The massacre of 49 people at the Pulse nightclub in Orlando last month remains mystifying. We know who perpetrated the horror.
Some people feel it is best to not mention the name of the man identified by authorities as the killer, so as not to give him any more notoriety. I’ll abide by that.
A bigger mystery surrounding the terror in Orlando is how we view it, and what we do about it, now that it is behind us.
We know how Washington reacted. Democrats wanted to pass more gun control measures. Republicans wanted a crackdown on ISIS-inspired warriors.
Donald Trump, of course, revived his call to take a long, hard look at Muslim immigrants, even though the accused killer grew up in New York.
Still, for liberals, it is too simplistic -- and quite possibly hypocritical -- to believe that gun control is the only issue at play here.
Liberals have spent recent years marveling at the advances made on the gay rights front. Gay marriage, transgender rights and other issues have moved ahead so far so fast that even those who consider themselves very open-minded are shocked at what has become the norm in American society.
All the more reason why we can’t ignore the target the Orlando killer chose -- a gay night club. It’s fair to say that if a white rural fundamentalist had done this, left wingers would be up in arms about the homophobia inherent in more extreme strains of Christianity.
But it was not a white Christian who did this, but a Muslim, whose father came to the U.S from Afghanistan. There had been speculation that, despite the apparent homophobia the Orlando killer spewed, he may well have been gay himself. And thus was a victim of his own oppressive take on Islam, was unable to come out of and live that life openly. So he twisted his emotions into a raw rage that left dozens dead.
Authorities have thus far refuted that interpretation of events.
Either way, the Orlando gunman’s unhinged father felt the need to post a video in the wake of the killing which included such charming messages as, "God will punish those involved in homosexuality," adding it's, "not an issue that humans should deal with."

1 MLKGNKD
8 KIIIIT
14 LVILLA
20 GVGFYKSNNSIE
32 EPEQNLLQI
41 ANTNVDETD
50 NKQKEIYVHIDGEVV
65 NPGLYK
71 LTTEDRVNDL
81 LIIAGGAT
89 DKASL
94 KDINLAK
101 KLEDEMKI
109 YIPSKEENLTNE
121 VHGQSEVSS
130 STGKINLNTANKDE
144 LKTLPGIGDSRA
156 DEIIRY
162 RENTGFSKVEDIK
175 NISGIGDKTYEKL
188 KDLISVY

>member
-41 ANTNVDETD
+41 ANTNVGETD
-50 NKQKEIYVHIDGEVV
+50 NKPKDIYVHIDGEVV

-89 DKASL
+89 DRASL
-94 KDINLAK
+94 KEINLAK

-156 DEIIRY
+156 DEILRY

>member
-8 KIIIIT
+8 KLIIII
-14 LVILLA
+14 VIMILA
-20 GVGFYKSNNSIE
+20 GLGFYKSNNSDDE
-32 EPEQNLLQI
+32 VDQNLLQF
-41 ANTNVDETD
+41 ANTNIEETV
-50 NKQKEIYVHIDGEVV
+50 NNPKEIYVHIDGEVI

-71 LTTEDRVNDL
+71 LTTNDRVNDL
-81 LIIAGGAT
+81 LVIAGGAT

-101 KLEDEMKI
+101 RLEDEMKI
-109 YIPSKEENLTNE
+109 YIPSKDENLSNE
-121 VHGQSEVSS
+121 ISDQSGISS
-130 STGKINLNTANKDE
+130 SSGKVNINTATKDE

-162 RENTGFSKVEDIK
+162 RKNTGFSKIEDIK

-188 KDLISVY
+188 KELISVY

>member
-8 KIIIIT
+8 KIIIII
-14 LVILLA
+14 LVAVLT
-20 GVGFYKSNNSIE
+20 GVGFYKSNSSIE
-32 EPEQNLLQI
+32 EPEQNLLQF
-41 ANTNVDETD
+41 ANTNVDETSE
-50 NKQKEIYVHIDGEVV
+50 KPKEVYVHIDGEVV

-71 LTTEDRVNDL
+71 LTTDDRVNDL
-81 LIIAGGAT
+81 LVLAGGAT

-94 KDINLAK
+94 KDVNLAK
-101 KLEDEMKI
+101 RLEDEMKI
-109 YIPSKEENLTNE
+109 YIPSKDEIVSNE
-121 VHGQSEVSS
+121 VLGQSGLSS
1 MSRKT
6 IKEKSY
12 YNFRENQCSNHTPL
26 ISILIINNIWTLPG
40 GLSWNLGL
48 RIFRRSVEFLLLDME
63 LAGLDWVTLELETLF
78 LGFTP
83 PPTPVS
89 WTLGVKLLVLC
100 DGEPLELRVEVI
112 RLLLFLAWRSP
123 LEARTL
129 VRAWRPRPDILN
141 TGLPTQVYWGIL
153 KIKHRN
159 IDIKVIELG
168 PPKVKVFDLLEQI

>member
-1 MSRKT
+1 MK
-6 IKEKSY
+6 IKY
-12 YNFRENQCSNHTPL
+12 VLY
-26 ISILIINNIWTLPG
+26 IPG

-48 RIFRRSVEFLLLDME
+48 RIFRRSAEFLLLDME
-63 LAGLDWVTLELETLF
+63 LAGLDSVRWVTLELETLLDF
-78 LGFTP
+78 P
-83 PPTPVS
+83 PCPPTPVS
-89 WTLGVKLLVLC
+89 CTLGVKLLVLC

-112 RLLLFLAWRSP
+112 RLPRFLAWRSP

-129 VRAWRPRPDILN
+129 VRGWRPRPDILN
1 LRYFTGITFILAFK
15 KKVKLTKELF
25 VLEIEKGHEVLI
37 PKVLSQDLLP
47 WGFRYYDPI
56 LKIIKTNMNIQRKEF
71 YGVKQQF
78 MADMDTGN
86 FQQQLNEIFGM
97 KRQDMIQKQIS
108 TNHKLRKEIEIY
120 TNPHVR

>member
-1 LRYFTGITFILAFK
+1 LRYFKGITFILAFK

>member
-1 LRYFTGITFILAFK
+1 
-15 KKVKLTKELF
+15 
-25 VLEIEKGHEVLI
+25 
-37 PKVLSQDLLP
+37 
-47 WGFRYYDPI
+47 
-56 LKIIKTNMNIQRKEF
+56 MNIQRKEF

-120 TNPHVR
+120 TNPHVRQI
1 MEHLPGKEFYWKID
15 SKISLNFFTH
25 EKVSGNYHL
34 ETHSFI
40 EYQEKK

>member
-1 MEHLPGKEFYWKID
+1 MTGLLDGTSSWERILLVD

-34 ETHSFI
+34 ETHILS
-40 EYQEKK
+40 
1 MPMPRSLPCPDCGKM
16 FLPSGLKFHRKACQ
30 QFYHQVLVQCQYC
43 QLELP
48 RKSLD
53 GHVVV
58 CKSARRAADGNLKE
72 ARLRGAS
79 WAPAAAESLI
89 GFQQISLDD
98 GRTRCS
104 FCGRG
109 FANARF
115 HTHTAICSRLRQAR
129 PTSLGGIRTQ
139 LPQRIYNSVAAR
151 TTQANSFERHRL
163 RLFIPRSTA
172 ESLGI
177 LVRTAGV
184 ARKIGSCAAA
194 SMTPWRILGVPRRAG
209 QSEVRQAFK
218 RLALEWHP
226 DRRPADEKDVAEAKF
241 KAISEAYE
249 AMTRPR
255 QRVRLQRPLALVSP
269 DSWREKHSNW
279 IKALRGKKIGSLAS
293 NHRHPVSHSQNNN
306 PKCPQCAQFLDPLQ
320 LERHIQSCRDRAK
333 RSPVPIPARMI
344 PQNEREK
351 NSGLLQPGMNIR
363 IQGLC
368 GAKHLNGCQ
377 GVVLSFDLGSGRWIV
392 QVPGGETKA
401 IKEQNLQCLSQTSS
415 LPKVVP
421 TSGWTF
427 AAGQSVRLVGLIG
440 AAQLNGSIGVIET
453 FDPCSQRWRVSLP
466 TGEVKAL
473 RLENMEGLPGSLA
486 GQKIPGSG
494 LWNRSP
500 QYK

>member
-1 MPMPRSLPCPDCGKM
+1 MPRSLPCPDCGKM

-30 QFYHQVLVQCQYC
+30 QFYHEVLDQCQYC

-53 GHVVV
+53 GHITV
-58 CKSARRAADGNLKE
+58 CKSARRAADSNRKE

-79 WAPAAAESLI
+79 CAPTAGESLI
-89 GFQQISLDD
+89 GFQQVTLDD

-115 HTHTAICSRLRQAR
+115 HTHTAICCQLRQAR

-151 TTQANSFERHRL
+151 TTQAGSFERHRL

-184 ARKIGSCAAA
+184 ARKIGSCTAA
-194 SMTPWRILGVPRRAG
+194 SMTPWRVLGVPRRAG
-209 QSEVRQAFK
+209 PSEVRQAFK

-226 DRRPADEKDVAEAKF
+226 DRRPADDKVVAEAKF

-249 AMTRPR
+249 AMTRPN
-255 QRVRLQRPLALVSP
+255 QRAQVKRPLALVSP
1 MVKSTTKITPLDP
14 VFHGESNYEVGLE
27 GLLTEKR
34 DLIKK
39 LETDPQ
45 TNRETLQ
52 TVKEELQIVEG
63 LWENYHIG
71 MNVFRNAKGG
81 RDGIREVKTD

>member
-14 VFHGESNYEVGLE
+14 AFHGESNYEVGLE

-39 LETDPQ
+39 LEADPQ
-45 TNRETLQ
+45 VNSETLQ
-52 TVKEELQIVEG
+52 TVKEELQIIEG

Such sentiments -- to go along with fairly rampant inequality of the genders we see in sectors of the Muslim world -- are hard to ignore, especially among those of us who believe immigration and diversity are a source of American strength, rather than weakness.
And yet, I can think of another immigrant-based religion which has a problematic relationship to gays and women. Conservative Catholics sometimes become so convinced they are under siege by a secular elite that it is hard for them to see how much the Catholic experience in America mirrors the Muslim experience.
Both had to overcome bigotry and adversity. And yet, both religions also have troubling elements of intolerance.
Irish American Bishop Robert Lynch, of St. Petersburg, Florida, recently confronted this issue head on.
“Sadly, it is religion, including our own, which targets, mostly verbally, and also breeds contempt for gays, lesbians and transgender people,” Lynch recently wrote. “Attacks today on LGBT men and women often plant the seed of contempt, then hatred, which can ultimately lead to violence.”
Given the looming rancor of the presidential race, and given what has already been going on in Washington of late -- a Supreme Court stalemate, a gun control stalemate accompanied by chaotic sit-ins -- it is not really a good time to talk about people on different sides of the aisle coming together.
But the truth is, in terms of figuring out this whole melting pot thing, liberals and conservatives both have a lot of work to do. That, of course, includes the immigrants themselves.
The old “they won’t assimilate” charge is usually lazy at best, bigoted at worst, and generally involves a white person who is angry at someone for using a language other than English -- or even for speaking with an accent.
But religious belief is no excuse for a different kind of bigotry, or sexism. And more than one religion needs to confront that.